• FIG. 7 illustrates the mass of drug (mcg) that is loaded/coated onto the surface of a polystyrene bead (carrier particle) per bead diameter (mm) plotted against the time of the drug coating process. By varying the time of the coating process, the amount of drug loaded onto the surface of a carrier bead can be controlled.
  • FIG. 8 illustrates the in vitro drug deposition performance of 5 mm polystyrene beads coated with micronized budesonide was evaluated. Drug loading/coating performed by the standard method traditionally employed to blend lactose/drug formulations was compared with drug loading/coating through the aerosolized powder coating technique of the present disclosure; that is, where drug is aerosolized by ultrasonic energy induced by piezoelectric vibrations (piezo coating).
  • For the standard coating method, 2-mg of micronized budesonide and a polystyrene bead were added to a 30-mL glass scintillation vial. The sample vial was placed in a Turbula orbital shaker for 40 minutes at 46 RPM.
  • For the aerosolized powder coating method consistent with the present disclosure, 2-mg of micronized budesonide and a polystyrene bead were added to a 30-ml glass scintillation vial.). The lower portion (approx. one-half to one-third) of the glass vial was submerged below the water level in an ultrasonic cleaner (operating frequency=35 kHz). The ultrasonic cleaner was turned on for 2 minutes, causing the powdered drug to become dispersed into primary particle sizes (between 1-5 μm) and aerosolized within the vial. As the aerosolized drug plume continuously passed over/around the polystyrene bead, drug particles deposited onto the surface of the bead and remained attached through inter-particle forces (e.g. van der Waals interactions).
  • The standard coating method resulted in significant drug aggregation on the surface of the polystyrene bead. These aggregates were not completely dispersed during aerosolization, accounting for the relatively large throat deposition (>40%) and low overall deep lung deposition (as defined by the respirable fraction, RF). By comparison, the aerosolized powder coating method markedly reduced the formation of aggregated drug clusters on the surface of the polystyrene bead. This reduced level of drug aggregation was reflected in the lower overall throat deposition (<30%) and higher deep lung deposition relative to the standard coating technique.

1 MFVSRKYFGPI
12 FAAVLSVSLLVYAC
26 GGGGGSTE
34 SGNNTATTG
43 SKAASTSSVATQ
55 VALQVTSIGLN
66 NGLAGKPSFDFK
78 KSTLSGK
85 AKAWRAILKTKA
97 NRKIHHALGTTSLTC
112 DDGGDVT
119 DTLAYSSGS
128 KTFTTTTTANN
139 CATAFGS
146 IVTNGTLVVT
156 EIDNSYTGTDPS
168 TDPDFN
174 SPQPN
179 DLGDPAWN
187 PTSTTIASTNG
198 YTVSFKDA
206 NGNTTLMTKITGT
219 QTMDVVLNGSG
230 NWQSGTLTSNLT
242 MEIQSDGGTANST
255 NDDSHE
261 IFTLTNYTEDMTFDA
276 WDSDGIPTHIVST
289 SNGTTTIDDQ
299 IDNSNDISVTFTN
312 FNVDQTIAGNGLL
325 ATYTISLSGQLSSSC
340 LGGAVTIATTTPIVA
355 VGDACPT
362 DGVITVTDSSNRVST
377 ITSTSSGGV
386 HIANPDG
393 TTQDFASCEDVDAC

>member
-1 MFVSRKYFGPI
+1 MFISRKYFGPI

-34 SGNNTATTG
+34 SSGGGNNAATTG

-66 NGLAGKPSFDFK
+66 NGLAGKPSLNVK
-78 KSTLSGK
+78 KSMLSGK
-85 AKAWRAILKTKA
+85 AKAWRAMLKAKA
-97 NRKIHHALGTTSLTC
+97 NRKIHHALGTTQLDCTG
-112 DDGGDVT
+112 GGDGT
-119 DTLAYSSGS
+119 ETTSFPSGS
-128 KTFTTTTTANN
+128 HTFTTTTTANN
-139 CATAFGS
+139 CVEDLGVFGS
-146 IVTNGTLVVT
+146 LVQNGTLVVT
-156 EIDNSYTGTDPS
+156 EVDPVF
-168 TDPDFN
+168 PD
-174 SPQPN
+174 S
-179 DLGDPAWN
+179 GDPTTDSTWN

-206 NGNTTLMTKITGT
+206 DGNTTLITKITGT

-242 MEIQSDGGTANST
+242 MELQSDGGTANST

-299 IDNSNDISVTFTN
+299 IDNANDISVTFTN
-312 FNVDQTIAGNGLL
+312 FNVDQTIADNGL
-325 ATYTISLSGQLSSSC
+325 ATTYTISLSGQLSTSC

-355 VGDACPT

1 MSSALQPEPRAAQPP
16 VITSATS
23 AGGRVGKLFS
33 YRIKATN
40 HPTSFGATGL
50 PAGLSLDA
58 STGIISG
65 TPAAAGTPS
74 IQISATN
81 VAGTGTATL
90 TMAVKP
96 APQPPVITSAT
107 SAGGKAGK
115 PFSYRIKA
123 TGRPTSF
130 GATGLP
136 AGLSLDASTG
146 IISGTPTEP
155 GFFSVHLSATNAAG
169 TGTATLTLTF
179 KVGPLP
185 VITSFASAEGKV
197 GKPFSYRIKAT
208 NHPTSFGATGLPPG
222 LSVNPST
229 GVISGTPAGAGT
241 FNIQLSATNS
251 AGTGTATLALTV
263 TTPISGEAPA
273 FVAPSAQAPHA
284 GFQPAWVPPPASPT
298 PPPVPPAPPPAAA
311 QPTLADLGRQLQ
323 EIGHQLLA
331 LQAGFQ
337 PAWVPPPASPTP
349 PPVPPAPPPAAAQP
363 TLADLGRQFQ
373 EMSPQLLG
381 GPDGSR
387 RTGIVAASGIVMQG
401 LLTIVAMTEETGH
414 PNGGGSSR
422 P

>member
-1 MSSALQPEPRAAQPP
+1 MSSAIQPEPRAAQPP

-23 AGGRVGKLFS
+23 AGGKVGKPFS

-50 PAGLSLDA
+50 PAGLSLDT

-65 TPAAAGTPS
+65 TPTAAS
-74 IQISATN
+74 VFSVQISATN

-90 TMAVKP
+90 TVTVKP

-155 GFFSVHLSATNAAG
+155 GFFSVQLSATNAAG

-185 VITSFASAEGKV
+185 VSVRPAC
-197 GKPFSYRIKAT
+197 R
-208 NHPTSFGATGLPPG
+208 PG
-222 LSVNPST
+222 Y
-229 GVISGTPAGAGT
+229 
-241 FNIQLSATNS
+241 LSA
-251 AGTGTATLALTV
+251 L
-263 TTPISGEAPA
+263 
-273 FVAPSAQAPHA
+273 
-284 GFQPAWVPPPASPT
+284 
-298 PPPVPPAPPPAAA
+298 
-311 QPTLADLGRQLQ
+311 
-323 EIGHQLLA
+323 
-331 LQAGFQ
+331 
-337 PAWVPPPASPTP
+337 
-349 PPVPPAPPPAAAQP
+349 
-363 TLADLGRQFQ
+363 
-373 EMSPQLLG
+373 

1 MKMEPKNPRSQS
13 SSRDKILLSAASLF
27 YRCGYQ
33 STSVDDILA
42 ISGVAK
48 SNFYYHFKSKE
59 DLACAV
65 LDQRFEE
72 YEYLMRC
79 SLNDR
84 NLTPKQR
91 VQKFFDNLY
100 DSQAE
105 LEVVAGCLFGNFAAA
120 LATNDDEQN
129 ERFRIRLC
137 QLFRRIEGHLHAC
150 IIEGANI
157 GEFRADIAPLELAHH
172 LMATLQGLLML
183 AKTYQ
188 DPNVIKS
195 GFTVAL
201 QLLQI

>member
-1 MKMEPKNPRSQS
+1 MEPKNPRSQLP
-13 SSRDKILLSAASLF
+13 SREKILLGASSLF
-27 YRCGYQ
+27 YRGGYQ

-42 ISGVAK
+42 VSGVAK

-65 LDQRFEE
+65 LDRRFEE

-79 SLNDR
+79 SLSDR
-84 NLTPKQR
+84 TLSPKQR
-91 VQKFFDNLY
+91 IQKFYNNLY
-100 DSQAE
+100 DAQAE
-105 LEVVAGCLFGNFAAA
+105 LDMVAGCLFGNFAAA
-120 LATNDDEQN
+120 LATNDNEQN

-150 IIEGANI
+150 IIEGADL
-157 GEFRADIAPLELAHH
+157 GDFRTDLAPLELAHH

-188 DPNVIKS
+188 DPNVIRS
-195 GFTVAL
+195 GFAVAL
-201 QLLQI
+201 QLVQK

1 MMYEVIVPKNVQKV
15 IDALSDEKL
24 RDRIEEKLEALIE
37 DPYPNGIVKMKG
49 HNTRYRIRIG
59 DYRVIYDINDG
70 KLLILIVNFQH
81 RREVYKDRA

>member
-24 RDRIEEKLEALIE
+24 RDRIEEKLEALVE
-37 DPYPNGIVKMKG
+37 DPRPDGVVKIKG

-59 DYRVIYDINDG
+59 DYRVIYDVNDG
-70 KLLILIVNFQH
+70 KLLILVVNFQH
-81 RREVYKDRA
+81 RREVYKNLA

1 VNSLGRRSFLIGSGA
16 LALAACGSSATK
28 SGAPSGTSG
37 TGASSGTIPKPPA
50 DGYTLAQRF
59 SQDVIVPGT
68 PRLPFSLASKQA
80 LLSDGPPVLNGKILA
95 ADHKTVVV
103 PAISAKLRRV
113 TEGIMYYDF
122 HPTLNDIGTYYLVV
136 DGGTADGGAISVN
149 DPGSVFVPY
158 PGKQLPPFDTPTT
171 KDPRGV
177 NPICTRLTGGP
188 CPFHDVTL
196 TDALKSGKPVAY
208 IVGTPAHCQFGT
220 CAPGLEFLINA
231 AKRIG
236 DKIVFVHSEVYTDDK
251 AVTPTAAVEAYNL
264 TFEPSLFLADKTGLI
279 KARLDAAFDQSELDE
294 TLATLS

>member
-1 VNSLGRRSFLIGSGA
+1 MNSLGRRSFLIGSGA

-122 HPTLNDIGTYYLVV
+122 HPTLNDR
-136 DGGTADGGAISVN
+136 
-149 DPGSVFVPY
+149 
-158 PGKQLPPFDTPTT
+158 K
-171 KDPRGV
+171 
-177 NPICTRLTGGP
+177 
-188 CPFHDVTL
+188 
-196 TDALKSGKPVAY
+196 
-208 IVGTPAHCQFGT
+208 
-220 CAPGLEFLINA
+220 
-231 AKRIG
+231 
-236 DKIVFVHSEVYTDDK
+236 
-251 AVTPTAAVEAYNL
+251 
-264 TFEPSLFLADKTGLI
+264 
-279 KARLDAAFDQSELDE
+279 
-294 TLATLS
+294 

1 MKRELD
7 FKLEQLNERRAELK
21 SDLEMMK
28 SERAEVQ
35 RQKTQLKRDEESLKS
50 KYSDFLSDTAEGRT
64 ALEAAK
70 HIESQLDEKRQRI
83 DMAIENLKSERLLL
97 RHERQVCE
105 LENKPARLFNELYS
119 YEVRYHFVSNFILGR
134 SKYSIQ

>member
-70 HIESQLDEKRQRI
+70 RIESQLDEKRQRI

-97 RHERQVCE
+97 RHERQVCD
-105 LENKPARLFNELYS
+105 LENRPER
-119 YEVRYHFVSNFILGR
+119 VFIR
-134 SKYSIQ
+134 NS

• FIGS. 9A and 9B illustrate polystyrene beads coated with micronized budesonide by the standard coating method, while FIGS. 10A and 10B illustrate polystyrene beads coated with micronized budesonide by the aerosolized powder coating method disclosed herein. As is evident from these microscopy (i.e., scanning electron microscopy) images, drug particles on the substrate are significantly less aggregated and more loosely bound using the coated method disclosed herein (FIGS. 10A and 10B) as compared with the conventional coating method (FIGS. 9A and 9B). This is desirable for dry powder formulations where the ultimate goal is to remove the drug particles from the substrate surfaces during inhalation.
  • It should be appreciated that nasal aerosols are increasingly popular methods for drug delivery. The nasal route is a non-invasive way of administering drugs with rapid uptake into the bloodstream and is considered to be important for the systematic delivery of proteins and other macromolecules. The particle size distribution is a key parameter in defining the efficiency of nasal aerosol delivery and is a predictor of the deposition site for the drug within the nasal passages.
  • To increase nasal deposition and minimize deposition in the lungs and gastro-intestinal tract, aerosol particles should generally have an average aerodynamic diameter greater than 10 to 20 microns. Below this range reduced naso-pharyngeal deposition and increased pulmonary deposition occurs. These particles are also subject to adhesive forces and therefore controlled deposition on the substrate is very useful and will enhance the efficiency of delivery into the nasal cavity. In addition, deaggregated powders are more likely to coat the nasal passages more uniformly compared to aggregated powders.
  • Particles <10 μm have the potential to be deposited in the lower respiratory tract if inhaled. This can lead to issues with potential toxicities as well as reduce the dose fraction reaching the intended site of delivery. Particles that are too large and/or in too high of a mass may not dissolve efficiently on the nasal mucosa. Therefore a desired average particle size range is between 10 and 145 microns. A person skilled in the art would understand that the systems and methods described herein can be adapted to provide the desired average particle size for nasal inhalation applications.
  • It will be apparent to those skilled in the art that various modifications and variations can be made to the methods and systems for dosing and coating inhalation powders onto carrier particles of the present disclosure without departing from the scope of the invention. Other embodiments of the invention will be apparent to those skilled in the art from consideration of the specification and practice of the invention disclosed herein. It is intended that the specification and examples be considered as exemplary only.